Preparing for college and making financial decisions at the same time is no easy task. In fact, just knowing what type of student loan to apply for is head-spinning. However, if you are preparing for college and you are thinking of applying for student loans, there are several things you should know before you apply.
If you are looking for information on the William D. Ford Act program, take a sidebar here.
If you have already applied for student loans, think of your financial future beyond college first. If you do end up applying for student loans and get rejected, don’t fret! It happens. Take a look at the below for some insights from the pros.
What is Public Service Student Loan Forgiveness?
Directly from the StudentAid.gov site: “The Public Service Loan Forgiveness (PSLF) Program forgives the remaining balance on your Direct Loans after you have made 120 (10 years) qualifying payments under a qualifying repayment plan while working full-time for a qualifying employer. However, your loan will only be forgiven if you meet all PSLF Program eligibility conditions.”
Preparing paperwork for the application
Most of this paperwork can be found online these days, and hopefully, you have digital copies of each of these, which will make this process much easier. However, if you still only keep paper versions of these, hit the filing cabinet and search for the following:
- Your most recent W-2 from your employer or employers, or, if you do not have your W-2, your organization’s Federal Employer Identification Number (EIN)
- Information about the dates of your employment, such as when you began working for your employer and when you stopped working for them (if no longer employed there)
- Information about the type of employer you work for (for example, a government organization)
- If your employer is a not-for-profit organization, the type of tax-exempt status that your employer has, if any (for example, a 501(c)(3) or a 501(c)(4) status)
How long does it take to fill out an application, what are the fees?
With all paperwork and information ready to go, it should only take 10-15 minutes to fill out the application.
There is no fee to fill out the application.
What happens if my application is rejected?
Don’t sweat it, 99% of first-time applicants get rejected in this program! Many times, an improper application was submitted. Other times, however, the automatic review system rejects the applicant in error. A manual review is then required for an appeal of your application. Follow these simple steps:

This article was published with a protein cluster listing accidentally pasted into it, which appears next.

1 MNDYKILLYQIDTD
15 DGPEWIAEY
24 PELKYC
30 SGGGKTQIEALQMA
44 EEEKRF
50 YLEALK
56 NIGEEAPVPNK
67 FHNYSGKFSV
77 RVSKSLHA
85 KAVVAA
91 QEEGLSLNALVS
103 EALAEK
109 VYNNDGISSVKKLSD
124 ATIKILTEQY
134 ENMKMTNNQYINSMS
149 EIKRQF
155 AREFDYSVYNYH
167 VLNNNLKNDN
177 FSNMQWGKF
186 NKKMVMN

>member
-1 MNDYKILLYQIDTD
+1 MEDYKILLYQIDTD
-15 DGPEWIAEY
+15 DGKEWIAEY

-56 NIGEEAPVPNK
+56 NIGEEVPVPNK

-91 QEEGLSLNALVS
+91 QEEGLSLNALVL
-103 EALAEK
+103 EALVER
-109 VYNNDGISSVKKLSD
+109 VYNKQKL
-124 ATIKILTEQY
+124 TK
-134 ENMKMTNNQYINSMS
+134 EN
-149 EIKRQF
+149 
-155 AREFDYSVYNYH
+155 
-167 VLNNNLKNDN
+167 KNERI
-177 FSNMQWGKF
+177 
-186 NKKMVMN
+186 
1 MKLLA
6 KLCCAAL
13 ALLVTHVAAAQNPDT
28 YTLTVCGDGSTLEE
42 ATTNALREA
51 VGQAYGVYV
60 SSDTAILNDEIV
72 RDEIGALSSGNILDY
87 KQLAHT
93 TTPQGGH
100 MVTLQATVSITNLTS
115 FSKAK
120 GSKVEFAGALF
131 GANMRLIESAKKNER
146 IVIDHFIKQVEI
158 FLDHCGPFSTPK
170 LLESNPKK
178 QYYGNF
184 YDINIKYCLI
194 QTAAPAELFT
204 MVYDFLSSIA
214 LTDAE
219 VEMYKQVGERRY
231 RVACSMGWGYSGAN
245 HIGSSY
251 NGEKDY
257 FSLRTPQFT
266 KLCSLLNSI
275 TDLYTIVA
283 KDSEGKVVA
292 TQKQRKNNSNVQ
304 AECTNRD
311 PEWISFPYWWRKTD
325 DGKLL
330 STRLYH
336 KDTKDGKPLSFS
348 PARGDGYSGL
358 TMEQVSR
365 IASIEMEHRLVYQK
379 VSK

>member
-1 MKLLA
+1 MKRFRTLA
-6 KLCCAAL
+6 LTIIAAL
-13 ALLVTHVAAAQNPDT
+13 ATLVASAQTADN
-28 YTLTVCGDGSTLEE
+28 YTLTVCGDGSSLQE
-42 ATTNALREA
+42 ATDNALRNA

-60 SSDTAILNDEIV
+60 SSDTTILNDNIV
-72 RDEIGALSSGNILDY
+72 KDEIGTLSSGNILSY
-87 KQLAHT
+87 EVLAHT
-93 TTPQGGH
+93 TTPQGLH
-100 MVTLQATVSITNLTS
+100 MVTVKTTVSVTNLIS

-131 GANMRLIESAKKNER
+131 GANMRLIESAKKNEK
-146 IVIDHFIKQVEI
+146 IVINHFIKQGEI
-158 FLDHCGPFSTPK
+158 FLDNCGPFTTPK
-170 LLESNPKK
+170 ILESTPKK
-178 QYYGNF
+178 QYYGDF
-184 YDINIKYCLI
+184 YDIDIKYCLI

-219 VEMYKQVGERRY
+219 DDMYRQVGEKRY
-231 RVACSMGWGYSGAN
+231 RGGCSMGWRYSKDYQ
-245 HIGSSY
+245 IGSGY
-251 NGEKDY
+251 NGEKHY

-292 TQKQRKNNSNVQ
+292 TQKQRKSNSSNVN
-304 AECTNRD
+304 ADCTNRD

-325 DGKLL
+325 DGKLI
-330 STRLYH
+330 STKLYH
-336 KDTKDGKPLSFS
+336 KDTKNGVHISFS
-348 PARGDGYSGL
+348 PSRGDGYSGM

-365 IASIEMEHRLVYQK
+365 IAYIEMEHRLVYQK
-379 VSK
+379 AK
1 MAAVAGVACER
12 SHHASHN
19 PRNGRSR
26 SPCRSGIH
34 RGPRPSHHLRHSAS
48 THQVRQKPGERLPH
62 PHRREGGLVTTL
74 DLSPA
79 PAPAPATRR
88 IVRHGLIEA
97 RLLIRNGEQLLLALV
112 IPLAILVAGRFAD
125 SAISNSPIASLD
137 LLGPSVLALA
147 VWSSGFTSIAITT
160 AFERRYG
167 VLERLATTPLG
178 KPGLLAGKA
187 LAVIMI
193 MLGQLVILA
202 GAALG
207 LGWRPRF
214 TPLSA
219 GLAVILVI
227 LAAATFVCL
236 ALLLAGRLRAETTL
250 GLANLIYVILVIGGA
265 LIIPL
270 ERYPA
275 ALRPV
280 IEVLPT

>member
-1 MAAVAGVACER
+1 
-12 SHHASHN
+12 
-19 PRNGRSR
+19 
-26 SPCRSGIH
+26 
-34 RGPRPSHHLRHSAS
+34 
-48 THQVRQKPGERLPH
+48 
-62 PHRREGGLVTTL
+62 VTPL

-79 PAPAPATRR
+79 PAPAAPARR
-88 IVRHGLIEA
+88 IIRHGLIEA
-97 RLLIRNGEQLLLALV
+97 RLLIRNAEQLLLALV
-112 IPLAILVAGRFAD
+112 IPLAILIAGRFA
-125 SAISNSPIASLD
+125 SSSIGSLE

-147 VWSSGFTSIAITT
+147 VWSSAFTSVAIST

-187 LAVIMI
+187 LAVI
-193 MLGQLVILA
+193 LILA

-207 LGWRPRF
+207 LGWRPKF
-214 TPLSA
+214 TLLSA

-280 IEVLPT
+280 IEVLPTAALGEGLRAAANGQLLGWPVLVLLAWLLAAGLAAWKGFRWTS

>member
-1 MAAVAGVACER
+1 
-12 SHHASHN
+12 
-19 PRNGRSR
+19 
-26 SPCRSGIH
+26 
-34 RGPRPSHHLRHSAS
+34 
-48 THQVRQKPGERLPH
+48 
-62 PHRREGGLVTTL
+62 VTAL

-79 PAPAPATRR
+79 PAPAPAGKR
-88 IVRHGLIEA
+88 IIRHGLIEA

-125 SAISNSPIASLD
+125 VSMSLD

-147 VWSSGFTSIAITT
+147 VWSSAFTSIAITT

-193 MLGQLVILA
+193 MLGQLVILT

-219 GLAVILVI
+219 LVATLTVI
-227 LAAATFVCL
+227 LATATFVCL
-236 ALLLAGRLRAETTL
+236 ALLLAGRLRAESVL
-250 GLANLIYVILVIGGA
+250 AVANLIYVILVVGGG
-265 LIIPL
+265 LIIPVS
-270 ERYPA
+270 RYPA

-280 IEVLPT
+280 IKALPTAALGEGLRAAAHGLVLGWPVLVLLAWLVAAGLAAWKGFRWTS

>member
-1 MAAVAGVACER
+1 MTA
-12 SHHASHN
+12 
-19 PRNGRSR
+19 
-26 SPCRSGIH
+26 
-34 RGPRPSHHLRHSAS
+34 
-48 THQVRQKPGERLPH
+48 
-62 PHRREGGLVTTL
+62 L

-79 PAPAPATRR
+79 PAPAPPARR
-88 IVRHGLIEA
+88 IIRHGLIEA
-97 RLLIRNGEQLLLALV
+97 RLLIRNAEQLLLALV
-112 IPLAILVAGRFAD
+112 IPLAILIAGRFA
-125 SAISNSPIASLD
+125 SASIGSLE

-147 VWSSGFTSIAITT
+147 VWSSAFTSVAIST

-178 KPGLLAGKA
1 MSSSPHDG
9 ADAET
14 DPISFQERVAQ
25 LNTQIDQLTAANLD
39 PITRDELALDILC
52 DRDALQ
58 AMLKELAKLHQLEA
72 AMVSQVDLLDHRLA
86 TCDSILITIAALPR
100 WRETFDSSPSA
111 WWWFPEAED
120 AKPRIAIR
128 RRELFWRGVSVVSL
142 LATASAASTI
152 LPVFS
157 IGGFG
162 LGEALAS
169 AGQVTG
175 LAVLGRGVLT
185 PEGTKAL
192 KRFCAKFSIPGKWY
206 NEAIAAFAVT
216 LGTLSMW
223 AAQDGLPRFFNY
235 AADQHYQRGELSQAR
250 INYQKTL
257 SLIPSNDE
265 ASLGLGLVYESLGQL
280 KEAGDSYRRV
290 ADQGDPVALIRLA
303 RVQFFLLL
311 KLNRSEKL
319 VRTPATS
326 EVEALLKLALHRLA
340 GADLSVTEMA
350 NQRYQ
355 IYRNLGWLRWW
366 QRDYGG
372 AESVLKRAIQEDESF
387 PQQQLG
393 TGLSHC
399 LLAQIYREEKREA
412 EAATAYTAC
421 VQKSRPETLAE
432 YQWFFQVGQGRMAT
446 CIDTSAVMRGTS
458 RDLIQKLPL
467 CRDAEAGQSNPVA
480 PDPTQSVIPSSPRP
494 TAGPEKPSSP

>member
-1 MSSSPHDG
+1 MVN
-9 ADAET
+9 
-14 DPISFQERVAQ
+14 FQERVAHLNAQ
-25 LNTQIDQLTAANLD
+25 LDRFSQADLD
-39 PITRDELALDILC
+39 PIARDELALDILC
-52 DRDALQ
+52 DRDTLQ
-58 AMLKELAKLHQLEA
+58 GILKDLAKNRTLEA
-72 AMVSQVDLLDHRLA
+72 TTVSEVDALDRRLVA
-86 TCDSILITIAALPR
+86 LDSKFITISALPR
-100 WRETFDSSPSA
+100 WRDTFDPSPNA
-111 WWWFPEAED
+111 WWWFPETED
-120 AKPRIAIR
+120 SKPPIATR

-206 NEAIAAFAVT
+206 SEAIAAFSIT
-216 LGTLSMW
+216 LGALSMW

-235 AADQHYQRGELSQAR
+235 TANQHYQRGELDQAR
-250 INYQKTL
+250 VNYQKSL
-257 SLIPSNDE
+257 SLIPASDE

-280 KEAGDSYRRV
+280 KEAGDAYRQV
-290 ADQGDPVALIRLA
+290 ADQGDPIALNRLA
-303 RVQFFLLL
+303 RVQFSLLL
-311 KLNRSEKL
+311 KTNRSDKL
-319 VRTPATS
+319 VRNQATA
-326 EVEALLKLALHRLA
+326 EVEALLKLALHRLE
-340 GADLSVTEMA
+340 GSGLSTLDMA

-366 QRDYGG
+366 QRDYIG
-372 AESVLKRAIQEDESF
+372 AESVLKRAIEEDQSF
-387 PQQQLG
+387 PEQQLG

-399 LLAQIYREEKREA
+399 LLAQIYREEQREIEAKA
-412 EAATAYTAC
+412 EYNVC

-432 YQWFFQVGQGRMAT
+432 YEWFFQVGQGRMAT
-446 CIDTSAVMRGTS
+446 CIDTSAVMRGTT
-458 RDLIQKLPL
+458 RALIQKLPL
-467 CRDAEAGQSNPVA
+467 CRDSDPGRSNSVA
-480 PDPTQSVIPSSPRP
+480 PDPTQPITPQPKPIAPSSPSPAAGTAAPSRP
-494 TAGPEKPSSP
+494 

- Email FedLoan Servicing at email@example.com to request that the Education Department reconsider your eligibility for Public Service Loan Forgiveness.
- Include the same name under which you submitted your Public Service Loan Forgiveness application and your date of birth in the email.
Sample Email Template:
Subject: TEPSLF request
I request that the U.S. Department of Education respectfully reconsider my eligibility for public service loan forgiveness.
Name: [Enter the same name under which you submitted your Public Service Loan Forgiveness application]
Date of Birth: [Enter your date of birth in MM/DD/YYYY format]
Thank you for your consideration.
You will receive a response from FedLoan Servicing once your request has been reviewed. Separately, you can contact FedLoan Servicing at 1-855-265-4038 from 8 a.m.– 9 p.m. Eastern time, Monday through Friday.
Other tips and general information
Reviews of your appeal can take the FedLoan Servicing department a few weeks. Be persistent with your follow-ups to your appeal email if you don’t receive a response. Be understanding though – FedLoan Servicing receives hundreds of requests for various issues per day, so be polite when you follow up.
Make sure you have your paperwork handy when responding to any communications you receive. Contact us today at the number below if you have any questions!
If you found our blog looking for financial advice or assistance with credit card debt relief or debt consolidation, call Golden Financial Services today at (866)-376-9846 or firstname.lastname@example.org. You can check out the rest of our blog here, and do your research on our services here. Let’s talk soon!